The Sofa

We sold it to a young couple who pulled up in a U-Haul van at dusk. It was a Saturday, and our son was two. I couldn’t wait to be rid of its microfiber fabric that felt soiled despite endless scrubbing.

That sofa, you see, was where I held my nightly vigils during the infinite dark of postpartum. If I couldn’t sleep, it seemed apt to lie awake on something reminiscent of daytime; maybe then I’d feel something normal, even if only for a minute.

Maybe even the joyful nights of years ago would seep into my skin somehow. The joy I faintly remembered during mid-summer romance, when my future husband and I couldn’t get through a whole movie together. Back then, before the dreadful hour upon me.

That sofa came to represent all that was no longer comfortable, all that could not be soothed. And when it was carried off that Saturday, the constant, rattling memory of those nights went too.

Advertisements

Posted by

It took me a long while to consider the title for this blog. I wanted something that defined me both as a person and a writer. A name that would also perhaps speak to a particular audience. Why “The Astronaut Wife?” Since my early days of blogging, I have leaned toward more of a confessional style of writing, to some degree. I write as much truth as I can muster at each phase of life. In addition, I also come from a conservative Southern family, and I have grown very far from those roots. You could say I have rocketed to the moon in terms of my upbringing. I have rocketed away from debilitating family dynamics, from worldviews that held me beneath a rock. In my thirties, and now my early to mid-forties, I have learned to live more comfortably with both sides of the moon and write just as much about the raw, dark places as the light ones. Don’t quote me on that, though. It’s quite likely I will lean more heavily toward one or the other depending on which way the wind is blowing. Then, we get to the wife part, and quite frankly, this is where the feminist in me bucked and brayed. Identifying myself as “wife” has felt simply stymieing, particularly since becoming a mother six and a half years ago. But if the truth is going to be told, being a wife to my particular husband has altered my entire shape and has given voice to much of the inner deep. So in fact, becoming a wife was the singular most life-changing moment for me in my journey to the moon and back. Fellow travelers, you can feel safe and comfortable here. What matters more than what you might “get” about me is what you might take for yourself.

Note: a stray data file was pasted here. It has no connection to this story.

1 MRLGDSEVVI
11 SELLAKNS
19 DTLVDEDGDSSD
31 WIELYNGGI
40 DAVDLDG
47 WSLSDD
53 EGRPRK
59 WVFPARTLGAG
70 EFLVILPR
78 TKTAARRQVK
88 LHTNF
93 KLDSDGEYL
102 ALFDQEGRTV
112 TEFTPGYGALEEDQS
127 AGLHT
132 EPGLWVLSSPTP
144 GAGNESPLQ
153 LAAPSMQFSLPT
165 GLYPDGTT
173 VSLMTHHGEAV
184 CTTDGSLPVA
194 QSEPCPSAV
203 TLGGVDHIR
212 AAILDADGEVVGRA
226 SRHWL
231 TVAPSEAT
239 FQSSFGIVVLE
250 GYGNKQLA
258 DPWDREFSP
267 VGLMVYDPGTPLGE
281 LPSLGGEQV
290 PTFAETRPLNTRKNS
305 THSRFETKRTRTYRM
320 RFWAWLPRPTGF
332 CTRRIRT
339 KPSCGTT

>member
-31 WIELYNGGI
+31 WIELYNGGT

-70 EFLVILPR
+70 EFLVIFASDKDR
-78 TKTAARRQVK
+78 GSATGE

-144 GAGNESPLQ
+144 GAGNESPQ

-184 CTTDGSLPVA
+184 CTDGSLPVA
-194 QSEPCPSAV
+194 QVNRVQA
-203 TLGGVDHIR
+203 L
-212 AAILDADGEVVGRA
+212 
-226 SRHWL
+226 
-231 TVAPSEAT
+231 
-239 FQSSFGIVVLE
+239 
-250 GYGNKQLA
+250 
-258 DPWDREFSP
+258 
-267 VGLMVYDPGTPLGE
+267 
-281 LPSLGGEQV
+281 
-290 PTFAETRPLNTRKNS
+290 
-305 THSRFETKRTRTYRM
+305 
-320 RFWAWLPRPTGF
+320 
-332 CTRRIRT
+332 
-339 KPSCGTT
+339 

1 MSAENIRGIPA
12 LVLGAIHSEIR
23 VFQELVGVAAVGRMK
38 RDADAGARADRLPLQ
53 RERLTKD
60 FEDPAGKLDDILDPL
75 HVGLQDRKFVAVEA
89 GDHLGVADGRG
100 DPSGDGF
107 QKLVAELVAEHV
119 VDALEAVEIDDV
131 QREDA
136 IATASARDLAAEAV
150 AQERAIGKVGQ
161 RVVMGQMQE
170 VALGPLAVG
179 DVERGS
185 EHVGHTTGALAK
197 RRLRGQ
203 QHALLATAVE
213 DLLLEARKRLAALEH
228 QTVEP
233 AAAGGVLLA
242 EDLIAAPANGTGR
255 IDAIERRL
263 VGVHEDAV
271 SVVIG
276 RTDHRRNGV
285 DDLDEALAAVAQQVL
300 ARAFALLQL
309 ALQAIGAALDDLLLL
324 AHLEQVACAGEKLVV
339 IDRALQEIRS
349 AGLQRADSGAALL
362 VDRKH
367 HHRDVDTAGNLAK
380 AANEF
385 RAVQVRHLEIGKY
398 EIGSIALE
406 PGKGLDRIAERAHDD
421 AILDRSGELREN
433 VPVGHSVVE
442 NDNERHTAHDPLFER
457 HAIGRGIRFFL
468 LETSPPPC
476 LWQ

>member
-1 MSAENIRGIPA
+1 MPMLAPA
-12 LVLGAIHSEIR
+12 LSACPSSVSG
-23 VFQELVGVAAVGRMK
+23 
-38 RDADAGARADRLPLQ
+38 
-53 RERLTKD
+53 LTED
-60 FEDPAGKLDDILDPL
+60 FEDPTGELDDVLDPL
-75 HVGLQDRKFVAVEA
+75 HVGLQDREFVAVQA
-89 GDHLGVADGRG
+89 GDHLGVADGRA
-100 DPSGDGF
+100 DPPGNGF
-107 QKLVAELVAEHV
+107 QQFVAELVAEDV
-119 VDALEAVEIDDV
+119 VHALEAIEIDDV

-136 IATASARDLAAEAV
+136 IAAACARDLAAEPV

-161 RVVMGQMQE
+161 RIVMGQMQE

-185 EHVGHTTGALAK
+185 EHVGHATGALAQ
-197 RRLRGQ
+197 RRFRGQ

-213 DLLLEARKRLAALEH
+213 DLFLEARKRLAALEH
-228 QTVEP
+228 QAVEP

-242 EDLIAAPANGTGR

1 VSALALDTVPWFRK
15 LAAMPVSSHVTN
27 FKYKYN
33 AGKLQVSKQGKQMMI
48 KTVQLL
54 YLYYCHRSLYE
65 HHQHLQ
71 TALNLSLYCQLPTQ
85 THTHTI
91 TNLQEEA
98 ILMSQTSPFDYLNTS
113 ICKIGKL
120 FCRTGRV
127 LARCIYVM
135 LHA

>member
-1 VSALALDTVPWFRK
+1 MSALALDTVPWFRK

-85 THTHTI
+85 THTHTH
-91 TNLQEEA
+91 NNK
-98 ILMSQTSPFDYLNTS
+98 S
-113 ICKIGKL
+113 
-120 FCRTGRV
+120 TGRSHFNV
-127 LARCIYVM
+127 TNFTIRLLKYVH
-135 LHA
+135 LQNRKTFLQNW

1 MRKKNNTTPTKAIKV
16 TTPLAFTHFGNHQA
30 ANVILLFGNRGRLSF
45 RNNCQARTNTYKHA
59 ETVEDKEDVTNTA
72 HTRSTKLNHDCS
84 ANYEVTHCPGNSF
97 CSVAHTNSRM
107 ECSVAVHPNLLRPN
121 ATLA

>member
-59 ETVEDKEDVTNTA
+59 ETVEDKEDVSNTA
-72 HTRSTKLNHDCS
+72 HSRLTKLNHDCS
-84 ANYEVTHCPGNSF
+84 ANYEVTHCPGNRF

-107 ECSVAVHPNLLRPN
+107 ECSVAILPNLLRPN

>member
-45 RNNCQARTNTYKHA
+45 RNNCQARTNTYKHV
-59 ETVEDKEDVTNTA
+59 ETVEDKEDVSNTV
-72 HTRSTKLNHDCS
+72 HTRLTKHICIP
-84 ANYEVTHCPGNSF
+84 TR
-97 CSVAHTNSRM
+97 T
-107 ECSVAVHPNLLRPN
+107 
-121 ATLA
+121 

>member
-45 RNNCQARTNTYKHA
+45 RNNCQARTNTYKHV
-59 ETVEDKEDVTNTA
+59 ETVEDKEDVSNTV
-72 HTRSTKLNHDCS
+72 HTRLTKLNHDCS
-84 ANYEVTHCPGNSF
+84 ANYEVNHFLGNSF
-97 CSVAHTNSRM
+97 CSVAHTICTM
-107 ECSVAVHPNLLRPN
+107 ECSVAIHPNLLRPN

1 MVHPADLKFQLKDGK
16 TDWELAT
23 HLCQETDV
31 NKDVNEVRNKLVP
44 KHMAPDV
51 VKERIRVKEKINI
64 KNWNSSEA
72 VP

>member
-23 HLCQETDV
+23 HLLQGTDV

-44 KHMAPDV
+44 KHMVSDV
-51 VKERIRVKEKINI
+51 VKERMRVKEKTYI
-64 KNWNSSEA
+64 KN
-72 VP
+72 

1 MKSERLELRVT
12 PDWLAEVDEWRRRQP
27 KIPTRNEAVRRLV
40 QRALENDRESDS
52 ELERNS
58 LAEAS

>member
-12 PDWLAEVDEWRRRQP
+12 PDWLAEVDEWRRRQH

Leave a Reply

Fill in your details below or click an icon to log in:

WordPress.com Logo

You are commenting using your WordPress.com account. Log Out /  Change )

Google+ photo

You are commenting using your Google+ account. Log Out /  Change )

Twitter picture

You are commenting using your Twitter account. Log Out /  Change )

Facebook photo

You are commenting using your Facebook account. Log Out /  Change )

w

Connecting to %s